What key lessons or tips do you have for anyone looking to navigate their career choices?
"I think something really valuable is putting yourself out of your comfort zone. There were times I did this during my sabbatical, volunteering overseas and also within my career working here in London. But that's really where I felt like I learned more about the industry I'm in and about myself - self-awareness and my confidence. Some of these skills are quite difficult to evidence...you're not likely to see self-awareness and confidence on the job description, but they are still really, really important. And resilience as well, being able to stretch myself...I think that's valuable because the fact that people might go into multiple careers throughout their lifetime there will be times when you're outside of your comfort zone, and the sooner we can get comfortable with that feeling the better."
What do you love most about your job?
"This will be relevant for both my previous and current job...I like supporting people who are working in a business or another organisation, and they have an interest in a project that will impact the community, particularly young people when they haven't realised or put the pieces together to create and deliver something, so the favourite part of my job is helping them to bring that idea into a full run project that can have the impact that they initially wanted and being the helping hand and support to bring that into fruition."
How would you define success?
"That's a very tough question...Something which defines success for me is whether you are happy within yourself, so it's not about other people's perceptions or about your job title/industry or how your parents are perceiving you. It's actually about how excited you are to produce the work that you're doing regardless of what you have to do to get there, if you're not happy with the work that you're doing, and particularly the results, then I wouldn't say that you have led a successful project life."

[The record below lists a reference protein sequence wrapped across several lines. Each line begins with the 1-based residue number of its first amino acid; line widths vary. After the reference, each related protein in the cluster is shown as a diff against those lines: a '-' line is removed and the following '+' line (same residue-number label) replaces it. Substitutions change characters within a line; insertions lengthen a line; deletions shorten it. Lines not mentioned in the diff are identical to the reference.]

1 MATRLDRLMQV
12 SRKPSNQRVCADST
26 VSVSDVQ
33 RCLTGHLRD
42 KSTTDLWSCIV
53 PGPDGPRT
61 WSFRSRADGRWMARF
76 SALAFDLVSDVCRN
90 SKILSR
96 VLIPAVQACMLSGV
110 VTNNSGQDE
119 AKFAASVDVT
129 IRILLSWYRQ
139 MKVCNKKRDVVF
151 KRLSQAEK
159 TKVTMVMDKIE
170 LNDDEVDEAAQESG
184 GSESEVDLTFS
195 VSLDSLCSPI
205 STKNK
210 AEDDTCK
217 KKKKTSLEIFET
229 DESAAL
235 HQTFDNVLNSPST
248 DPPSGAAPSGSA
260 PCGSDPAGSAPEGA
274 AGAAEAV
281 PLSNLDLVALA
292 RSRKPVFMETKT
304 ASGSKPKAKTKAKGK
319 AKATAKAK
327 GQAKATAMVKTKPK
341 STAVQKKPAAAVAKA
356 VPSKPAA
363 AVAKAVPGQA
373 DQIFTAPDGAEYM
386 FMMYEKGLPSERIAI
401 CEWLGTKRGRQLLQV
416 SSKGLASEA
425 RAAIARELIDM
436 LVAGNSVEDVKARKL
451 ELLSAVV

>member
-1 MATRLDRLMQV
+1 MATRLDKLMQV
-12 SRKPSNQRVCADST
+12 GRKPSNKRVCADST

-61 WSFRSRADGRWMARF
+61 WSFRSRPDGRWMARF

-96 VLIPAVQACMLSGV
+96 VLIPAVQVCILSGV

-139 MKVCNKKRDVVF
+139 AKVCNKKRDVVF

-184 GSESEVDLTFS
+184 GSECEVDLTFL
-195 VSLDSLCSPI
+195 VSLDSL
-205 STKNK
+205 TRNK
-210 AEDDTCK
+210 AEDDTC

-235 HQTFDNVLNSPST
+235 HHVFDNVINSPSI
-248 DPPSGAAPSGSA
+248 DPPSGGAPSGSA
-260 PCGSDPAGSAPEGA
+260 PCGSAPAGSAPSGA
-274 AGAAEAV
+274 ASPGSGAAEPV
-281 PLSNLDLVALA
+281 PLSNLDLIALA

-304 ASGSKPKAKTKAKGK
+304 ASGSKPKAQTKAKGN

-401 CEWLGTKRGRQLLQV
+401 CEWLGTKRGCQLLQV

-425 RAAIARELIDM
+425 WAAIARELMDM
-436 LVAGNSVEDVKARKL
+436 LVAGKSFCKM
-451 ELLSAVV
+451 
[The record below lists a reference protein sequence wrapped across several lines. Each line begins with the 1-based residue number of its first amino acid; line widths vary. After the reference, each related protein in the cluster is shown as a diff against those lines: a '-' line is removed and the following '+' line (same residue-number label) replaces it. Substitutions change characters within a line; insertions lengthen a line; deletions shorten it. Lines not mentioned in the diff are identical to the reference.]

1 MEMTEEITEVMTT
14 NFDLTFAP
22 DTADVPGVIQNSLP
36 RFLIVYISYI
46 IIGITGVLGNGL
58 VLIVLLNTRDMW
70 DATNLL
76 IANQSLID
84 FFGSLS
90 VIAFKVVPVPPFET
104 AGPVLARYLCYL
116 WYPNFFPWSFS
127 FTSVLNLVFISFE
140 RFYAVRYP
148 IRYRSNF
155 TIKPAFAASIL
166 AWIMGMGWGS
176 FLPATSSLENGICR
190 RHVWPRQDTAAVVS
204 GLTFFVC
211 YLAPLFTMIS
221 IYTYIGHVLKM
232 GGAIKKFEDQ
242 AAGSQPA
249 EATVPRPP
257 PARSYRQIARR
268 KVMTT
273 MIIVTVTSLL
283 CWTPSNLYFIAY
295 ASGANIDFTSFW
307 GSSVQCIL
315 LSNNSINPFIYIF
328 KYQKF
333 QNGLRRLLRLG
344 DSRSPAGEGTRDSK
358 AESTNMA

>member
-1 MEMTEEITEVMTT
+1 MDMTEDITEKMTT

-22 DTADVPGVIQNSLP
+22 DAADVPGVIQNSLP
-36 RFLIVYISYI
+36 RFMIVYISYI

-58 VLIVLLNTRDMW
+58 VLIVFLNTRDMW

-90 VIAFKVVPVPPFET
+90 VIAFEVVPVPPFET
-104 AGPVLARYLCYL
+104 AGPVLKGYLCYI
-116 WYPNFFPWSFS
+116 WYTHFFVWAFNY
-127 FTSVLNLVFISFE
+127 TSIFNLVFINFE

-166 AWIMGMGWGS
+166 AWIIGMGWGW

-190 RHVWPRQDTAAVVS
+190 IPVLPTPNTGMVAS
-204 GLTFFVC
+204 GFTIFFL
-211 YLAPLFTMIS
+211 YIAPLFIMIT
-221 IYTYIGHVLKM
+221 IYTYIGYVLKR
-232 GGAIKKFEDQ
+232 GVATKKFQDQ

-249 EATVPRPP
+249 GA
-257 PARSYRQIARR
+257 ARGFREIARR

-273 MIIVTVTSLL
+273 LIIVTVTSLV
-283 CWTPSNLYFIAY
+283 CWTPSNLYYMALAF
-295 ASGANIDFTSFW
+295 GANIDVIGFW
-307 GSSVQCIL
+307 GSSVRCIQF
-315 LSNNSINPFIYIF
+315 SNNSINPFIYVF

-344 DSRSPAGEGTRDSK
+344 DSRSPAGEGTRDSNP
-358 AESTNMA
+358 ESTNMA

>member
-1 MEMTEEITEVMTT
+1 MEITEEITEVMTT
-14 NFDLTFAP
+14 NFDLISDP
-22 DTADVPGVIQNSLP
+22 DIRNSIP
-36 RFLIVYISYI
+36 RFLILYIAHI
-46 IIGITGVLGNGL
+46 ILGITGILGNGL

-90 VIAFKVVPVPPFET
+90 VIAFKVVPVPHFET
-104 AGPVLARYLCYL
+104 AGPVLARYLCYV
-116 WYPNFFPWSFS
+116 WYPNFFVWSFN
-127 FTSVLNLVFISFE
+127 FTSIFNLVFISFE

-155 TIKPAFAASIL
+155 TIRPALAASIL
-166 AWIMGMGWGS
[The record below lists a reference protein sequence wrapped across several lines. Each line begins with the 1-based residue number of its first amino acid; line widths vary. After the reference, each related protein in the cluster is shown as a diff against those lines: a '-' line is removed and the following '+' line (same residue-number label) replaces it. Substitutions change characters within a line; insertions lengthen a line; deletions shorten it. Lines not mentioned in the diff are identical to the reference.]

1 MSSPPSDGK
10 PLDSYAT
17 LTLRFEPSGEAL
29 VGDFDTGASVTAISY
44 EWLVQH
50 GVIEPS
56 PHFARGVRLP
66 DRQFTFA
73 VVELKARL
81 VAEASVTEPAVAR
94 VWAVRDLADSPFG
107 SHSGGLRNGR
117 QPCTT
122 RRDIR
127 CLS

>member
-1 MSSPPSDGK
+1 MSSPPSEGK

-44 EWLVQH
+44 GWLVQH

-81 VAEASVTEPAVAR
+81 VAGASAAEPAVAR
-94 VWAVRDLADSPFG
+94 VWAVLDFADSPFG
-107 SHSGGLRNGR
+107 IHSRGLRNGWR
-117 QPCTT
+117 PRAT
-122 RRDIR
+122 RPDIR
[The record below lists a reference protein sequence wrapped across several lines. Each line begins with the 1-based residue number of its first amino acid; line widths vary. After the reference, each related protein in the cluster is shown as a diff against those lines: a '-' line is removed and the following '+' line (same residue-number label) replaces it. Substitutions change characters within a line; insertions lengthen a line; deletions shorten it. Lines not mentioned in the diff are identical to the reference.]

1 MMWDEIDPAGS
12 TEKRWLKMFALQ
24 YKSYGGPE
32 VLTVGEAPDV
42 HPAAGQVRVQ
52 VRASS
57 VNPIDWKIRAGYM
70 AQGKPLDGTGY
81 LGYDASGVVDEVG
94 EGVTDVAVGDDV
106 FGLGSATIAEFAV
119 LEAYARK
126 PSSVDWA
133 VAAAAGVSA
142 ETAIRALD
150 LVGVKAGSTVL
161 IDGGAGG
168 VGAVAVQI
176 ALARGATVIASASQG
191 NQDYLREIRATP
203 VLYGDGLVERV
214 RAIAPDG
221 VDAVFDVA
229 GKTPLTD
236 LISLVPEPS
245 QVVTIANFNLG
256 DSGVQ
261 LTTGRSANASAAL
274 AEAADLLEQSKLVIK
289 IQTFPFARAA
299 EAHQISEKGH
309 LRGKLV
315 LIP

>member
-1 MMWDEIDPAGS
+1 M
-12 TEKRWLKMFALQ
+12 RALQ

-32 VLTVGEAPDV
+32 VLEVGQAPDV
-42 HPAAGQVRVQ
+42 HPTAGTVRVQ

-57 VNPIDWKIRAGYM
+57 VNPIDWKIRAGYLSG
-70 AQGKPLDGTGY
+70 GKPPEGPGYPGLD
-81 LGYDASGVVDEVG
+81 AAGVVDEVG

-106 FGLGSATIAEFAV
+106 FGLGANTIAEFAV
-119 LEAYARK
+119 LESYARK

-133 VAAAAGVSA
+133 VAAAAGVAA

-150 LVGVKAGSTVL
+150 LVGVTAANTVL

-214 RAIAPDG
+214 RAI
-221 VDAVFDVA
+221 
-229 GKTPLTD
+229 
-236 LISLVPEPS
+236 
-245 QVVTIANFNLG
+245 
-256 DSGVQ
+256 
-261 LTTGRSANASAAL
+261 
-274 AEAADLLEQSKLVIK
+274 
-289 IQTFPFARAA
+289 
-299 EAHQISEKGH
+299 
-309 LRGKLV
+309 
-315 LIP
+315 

Who would you say inspires you?
"Definitely inspired by Chanel Miller who's an artist and writer. And I know this might sound a bit strange, but she was the lady who was sexually assaulted as part of a high-profile Brock Turner case. Ultimately, she had quite a difficult story, where she was sexually assaulted - it was anonymous in all the court cases and it was a very high-profile public case. She then eventually came out with her name with a book called "Know My Name". It was very much like turning something very difficult and reclaiming her voice and telling her story in her own way, she was an advocate for a lot of things. She's also Asian American, which is something that you might not know, just from hearing her name. But when that came out, I remember it was a difficult but important story to hear and she was willing to share her story."
If you could choose anyone as a mentor, who would you choose?
"I'm very lucky that already have a bunch of great mentors. But someone who I would appreciate as a mentor is someone called Nadya Okamoto. She's also an Asian American and she's in a lot of youth activism spaces due to her work around menstruation and has started her own huge organisation and is very proactive within that space and she brings a lot of initiative and can create change. So that's someone from who I feel like, I could learn a lot...I think she's younger than me, but she's achieved a lot and it's continuing to grow."
What's the last book you read?
"I'm currently re-reading The Handmaid's Tale by Margaret Atwood - I'm also trying to diversify the books I read and I'm currently making a list of Eastern/Southeast Asian authors who are publishing books this year because I couldn't find any online.
I'd also recommend "Know My Name" by Chanel Miller, as I've already mentioned and in terms of another nonfiction, I enjoyed Marie Forleo's "Everything Is Figureoutable"."